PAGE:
Discussion in 'News Items' started by KAW, Dec 20, 2008.
i have read that book, and really enjoyed it.
hi all i know of 2 stock horses mares 1 buckskin and 1 bay that where let go out there. my grandfather andrew muir told me bout how his family used some of the wild horses on the farm for stock work. i cant give you dates on when they were released but it wasnt the only time that the muirs released horses there and i think there was a quarter horse stallion which was a buckskin as well. i hope this can help you.
Thanks Jamie, I'll pass the info on & be in touch
Has there been any more news on whats happening with the Lake Muir horses?
Ages ago, a friend said to me that she has a friend who has a property that backs onto the lake, and they often have these horses come onto her property, and she has offered my friend to come out anytime shes ready for a new horse, and they will go catch a foal/weaner :confused: I wonder if you are actually 'allowed' to do that or even how you would 'catch' one as I would imagine they are pretty flighty. OH's got his ears all pricked up as he would love to go catch a 'wild' horse lol.
Anyway, just wondering )
Will PM you Kiraspark
it was years ago bout 30 to 40. i was wondering r u allowed to catch the wild horses cause i would lyk 2 catch and train 1 for cutting and western reaining.
re : Lake Muir brumbies ~ future plans
Hi kiraspark, Jamie20 and Floggadog...
As the one who originally started this thread and hasn't looked in for quite a while, thought I'd better fill in a few details...over the past few months our charity, the Outback Heritage Horse Association of WA (Inc), has been involved in public feedback sessions on the draft Lake Muir (and wider area) Management Plan being put together by the Dept Environment and Conservation (DEC). The first draft of this plan has recently been sent to us for comment and involves the wild horses in the area.
The DEC has included us in the management plan, for helping trap and rescue and relocate, or formulate a "wild managed herd" plan for the remaining wild heritage brumbies around Lake Muir, should either option be required in the future. We are still putting in our comment on the plan as a whole. :}
Unfortunately, environmental legislation has required change to the management of the area and I don't honestly know how you could get in and trap and keep your own young wild brumbies from this area without disturbing the private landowners around the area - some of whom are very devoted to the brumbies there. Or without upsetting the DEC by going in on the other, government owned and fragile areas. Jamie20 - obviously you know all about some of this because of your grandfather. We have a lot of stories about the buckskin line, obviously gorgeous horses.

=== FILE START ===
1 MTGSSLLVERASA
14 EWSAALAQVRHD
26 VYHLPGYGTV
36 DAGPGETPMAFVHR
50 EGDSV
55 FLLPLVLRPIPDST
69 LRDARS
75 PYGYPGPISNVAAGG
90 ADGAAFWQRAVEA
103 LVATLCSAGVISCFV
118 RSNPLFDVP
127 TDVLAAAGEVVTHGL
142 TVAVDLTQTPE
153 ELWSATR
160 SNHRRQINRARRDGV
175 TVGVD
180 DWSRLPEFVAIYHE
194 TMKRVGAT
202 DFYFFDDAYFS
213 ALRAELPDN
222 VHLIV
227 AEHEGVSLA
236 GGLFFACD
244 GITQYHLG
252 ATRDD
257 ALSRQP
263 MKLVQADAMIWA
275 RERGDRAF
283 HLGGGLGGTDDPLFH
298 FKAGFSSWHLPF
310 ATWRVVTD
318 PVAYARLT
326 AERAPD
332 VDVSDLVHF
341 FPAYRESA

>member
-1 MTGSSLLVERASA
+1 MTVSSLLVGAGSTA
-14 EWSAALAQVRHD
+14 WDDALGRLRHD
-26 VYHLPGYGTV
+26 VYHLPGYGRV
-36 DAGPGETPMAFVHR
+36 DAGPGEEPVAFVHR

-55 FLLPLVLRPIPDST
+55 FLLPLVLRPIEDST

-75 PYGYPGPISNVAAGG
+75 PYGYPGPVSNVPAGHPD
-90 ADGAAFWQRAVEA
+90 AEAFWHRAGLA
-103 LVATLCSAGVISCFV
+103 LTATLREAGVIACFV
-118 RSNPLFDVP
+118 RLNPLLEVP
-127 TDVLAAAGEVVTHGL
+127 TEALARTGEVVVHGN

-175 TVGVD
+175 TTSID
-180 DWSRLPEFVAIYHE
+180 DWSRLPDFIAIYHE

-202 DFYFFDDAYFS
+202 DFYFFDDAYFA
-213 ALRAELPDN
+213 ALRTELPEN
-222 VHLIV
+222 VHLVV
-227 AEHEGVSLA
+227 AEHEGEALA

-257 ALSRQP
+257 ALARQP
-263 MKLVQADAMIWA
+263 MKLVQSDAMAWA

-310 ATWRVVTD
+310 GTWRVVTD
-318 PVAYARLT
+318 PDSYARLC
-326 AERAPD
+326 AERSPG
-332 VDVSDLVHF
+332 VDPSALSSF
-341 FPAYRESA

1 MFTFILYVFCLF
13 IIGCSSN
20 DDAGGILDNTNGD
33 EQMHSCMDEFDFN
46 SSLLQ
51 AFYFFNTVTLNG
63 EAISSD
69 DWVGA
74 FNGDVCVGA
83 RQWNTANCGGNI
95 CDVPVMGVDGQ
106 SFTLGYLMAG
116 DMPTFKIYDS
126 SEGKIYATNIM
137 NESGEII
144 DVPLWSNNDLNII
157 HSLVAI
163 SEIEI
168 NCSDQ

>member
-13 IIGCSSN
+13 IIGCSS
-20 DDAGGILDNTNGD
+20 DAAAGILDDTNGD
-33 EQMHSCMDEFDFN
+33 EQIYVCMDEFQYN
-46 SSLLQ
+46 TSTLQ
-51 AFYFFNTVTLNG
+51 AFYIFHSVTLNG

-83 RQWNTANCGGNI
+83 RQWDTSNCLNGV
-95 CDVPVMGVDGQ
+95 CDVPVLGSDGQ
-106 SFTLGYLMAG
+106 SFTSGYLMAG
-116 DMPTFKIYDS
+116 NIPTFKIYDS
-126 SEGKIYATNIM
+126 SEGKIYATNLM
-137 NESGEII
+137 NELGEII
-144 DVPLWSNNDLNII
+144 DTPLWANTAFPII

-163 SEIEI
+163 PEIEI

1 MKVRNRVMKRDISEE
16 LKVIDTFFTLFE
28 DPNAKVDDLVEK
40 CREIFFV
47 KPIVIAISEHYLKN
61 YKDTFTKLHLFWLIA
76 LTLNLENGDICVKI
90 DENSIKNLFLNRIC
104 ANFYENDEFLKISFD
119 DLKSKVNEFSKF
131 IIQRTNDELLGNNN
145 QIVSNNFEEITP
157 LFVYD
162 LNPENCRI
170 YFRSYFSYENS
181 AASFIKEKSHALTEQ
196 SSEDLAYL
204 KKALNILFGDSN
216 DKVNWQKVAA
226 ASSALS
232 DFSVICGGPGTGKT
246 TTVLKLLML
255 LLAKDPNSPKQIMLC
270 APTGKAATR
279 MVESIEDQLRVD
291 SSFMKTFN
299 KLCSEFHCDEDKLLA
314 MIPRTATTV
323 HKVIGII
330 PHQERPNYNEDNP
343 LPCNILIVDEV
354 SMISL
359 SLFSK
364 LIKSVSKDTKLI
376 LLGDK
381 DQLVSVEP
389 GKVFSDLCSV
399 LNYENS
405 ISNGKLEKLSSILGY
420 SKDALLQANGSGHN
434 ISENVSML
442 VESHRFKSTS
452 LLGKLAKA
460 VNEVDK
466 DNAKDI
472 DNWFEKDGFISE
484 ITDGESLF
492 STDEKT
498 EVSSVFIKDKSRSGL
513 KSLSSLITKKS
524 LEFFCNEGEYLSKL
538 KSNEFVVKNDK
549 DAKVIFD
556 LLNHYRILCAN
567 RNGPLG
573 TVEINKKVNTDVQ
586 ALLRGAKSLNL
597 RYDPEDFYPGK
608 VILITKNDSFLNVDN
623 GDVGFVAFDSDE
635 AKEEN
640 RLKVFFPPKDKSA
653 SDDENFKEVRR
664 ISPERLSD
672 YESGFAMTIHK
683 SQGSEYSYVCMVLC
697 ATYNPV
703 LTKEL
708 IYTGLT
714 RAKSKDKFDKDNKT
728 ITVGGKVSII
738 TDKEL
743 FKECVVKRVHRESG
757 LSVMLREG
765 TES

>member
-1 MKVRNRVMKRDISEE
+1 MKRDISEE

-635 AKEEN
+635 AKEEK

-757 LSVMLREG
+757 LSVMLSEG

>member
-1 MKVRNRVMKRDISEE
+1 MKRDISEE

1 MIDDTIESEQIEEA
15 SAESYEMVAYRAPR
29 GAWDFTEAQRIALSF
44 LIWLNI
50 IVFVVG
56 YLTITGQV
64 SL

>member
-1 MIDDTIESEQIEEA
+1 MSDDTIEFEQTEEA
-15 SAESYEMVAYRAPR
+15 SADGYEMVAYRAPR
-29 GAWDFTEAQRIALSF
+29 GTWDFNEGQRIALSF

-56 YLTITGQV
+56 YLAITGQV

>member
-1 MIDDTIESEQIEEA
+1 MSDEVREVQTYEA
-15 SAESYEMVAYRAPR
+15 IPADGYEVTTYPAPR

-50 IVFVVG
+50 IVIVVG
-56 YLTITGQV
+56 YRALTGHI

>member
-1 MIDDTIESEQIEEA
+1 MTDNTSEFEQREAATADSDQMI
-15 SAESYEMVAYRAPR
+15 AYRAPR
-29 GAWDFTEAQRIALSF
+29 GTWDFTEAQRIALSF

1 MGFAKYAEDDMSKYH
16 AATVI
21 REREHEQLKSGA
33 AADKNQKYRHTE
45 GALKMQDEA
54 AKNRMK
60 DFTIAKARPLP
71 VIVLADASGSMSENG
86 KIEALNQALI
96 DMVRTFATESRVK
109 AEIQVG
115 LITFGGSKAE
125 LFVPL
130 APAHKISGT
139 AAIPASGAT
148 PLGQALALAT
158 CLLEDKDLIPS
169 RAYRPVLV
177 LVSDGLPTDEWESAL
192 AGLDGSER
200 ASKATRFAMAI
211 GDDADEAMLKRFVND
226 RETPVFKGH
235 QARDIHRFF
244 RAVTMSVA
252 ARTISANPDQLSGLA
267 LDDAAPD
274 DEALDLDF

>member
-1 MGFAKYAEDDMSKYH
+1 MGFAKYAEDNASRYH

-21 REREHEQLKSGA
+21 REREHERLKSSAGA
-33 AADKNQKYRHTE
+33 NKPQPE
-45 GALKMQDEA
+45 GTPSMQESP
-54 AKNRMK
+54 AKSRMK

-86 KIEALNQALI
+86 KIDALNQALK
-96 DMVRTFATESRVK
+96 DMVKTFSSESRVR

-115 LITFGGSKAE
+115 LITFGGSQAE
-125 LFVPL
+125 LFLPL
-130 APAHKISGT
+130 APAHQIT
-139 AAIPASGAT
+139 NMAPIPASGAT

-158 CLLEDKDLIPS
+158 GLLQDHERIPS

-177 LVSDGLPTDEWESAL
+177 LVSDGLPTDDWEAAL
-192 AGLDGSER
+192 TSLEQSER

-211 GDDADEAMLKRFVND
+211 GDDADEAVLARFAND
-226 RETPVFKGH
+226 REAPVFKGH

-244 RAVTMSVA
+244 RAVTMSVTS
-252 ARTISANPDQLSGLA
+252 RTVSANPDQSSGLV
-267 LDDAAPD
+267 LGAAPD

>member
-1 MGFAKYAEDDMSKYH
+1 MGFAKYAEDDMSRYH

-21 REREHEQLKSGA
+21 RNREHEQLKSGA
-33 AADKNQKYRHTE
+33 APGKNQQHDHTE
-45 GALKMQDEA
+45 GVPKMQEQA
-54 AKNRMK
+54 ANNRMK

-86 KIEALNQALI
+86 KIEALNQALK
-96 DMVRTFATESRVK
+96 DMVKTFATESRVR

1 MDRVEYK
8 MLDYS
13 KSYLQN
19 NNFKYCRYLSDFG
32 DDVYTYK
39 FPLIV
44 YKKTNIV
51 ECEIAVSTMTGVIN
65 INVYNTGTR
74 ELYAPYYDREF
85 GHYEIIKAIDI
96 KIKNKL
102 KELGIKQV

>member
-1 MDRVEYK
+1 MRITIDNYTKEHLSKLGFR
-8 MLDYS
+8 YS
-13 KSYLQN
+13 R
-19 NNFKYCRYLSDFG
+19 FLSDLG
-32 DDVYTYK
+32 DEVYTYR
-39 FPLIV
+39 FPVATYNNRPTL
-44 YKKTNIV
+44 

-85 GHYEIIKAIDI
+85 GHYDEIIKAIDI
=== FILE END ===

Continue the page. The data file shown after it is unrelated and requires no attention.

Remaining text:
Some of the older landowners are descendants of the original farming families in the area and the ones who released some of the original brumbies. Some of the horses appear to be genetically valuable and culturally significant to the area, as far as the OHHAWA and many of the locals are concerned. (See our website "Wild Horses of Western Australia" and look up the projects section for more info on these brumbies.) Some of the locals are understandably very protective of these animals, but that may not apply to all.
Anyhoo...if you know landowners in the area, that's the best way to go. Ask them if you can get in anywhere and we would only recommend passive and humane trapping of healthy younger stock, obviously. They aren't as wild as some we've rescued but unfortunately, some mobs have had terrible experiences with man because we've heard that some are shot (and shot badly) for meat for feral pigs by people who want to hunt the pigs. (Not the good guys who trap and get rid of the feral pigs.)
A few people have trapped and tamed these horses over the years and have been thrilled with them.
If you want more info, contact the Secretary of the OHHAWA via the Wild Horses website. (That's me! *) We have lists of people who want heritage brumbies or want to be notified when any become available. In the mean time, we understand that the Lake Muir brumbies are doing okay and keeping healthy, which is the main thing. **) We are always gathering history and info on them and a few other groups in WA which are on our "Watching Brief".
Cheers and thanks for your interest and all the many comments and stories on this group of (largely) heritage stock... )
i would love 2 be involved in any traping of these horses
re : Lake Muir Brumbies
Hi Jamie20 -
Thanks, I've messaged you privately about getting in touch. Would be great to have some local knowledge, if and when the time comes! **)